THIS IS BELIEVE
I believe in the taste of orange.
What does that mean? Well, every year I eat an orange on Christmas Day.
That might not seem so startling. After all, about all you can do with an orange is eat it. Which is exactly what I do, unless I can spot a politician or a Steelers fan within throwing range or something.
But why an orange on Christmas? Well, that comes from a long-time friend of mine, a very successful businesswoman, who came to America from Germany when she was about 13 years old.
Her family, consisting of her mother, father, and umpteen brothers and sisters, were peasants who endured great hardship in the years immediately after World War II.
If you’re a peasant, even when times are good, you probably have it pretty tough, and times then were anything but good for the average German. Just living from day to day was a challenge, and starvation was a stark shadow that hovered constantly over their lives.
My friend told me how her parents ached for their children to have it better, somehow. How they miraculously found a way for her and one of her younger sisters to come to America. How the two children came over on a big boat, clinging to each other in fear. How they arrived in America, to be met by kindly strangers, themselves German immigrants, who would take them in and raise them as their own.
She also told me of her visit that first day to a supermarket, the first she had ever seen.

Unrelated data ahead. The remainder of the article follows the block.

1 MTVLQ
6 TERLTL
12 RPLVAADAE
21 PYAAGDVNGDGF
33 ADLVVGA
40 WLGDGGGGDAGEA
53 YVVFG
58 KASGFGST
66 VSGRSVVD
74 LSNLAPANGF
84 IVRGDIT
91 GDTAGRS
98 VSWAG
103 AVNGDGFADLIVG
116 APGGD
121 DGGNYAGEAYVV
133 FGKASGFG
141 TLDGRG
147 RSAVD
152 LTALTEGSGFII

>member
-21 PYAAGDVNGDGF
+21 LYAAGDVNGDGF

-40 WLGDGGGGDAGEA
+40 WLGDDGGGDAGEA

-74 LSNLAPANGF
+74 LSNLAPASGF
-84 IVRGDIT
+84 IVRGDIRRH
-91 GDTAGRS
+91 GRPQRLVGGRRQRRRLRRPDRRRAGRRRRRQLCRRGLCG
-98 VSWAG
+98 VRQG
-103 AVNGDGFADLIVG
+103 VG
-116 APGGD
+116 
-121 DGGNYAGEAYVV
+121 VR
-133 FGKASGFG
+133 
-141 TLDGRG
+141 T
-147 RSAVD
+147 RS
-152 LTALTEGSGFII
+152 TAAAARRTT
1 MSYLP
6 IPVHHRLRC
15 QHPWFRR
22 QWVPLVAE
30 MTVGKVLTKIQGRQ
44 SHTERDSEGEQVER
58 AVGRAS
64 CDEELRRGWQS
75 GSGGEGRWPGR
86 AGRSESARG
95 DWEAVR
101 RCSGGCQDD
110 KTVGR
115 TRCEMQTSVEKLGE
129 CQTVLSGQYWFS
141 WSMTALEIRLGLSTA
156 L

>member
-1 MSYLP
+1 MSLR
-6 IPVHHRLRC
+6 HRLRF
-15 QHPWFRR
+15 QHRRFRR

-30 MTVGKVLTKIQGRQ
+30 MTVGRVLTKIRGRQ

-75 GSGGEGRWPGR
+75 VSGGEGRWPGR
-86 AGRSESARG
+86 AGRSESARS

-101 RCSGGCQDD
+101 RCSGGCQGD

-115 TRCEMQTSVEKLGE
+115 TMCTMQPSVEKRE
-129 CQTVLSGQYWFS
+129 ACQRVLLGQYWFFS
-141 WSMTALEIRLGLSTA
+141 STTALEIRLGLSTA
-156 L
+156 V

She tells it best, in hushed tones, with a sense of wonder: “I just couldn’t believe it. Everywhere I looked, there was food. All the food I wanted. All I had to do was reach out and there it was. I kneeled down right there in the store and cried my eyes out. Think of it! All the food I could eat! America was heaven to me. It still is.”
She claims to have eaten at least one bunch of bananas every day for a month. For a long time, she thought surely the food would run out.
And the orange? That comes from a story she told about what it had been like at home with Mama and Papa on Christmas, in those years of heartbreaking, humbling poverty. “For Christmas, we would get an orange”, she said. “Not an orange apiece, but one orange for us all. And Mama would give us each a little wedge of it, with the peel still on it. Now, you wouldn’t eat it right away, but hold it, and smell it, and compare it to that of your brothers and sisters, and claim you had the biggest, even if you didn’t. And that night, maybe, you would eat it. And you would keep the peel, when you went to bed,
and hold it to your nose, there in the dark, and sniff it, and savor the smell. And you would fall asleep, dreaming of oranges, and other fruits, and foods of all kinds.
“It is heaven, this America. Too many don’t realize how wonderful, what a miracle, their lives here are. But I never forget. Never.”
It was years and years ago, when she told me that story. And maybe now you understand why, ever since then, I have made it a point to eat an orange on Christmas Day. And why I will eat one this year, as well.
In fact, I believe I will go to the refrigerator and get an orange right now. But I’m going to hold it in my hand for a while first.
And I just may cry when I smell it.
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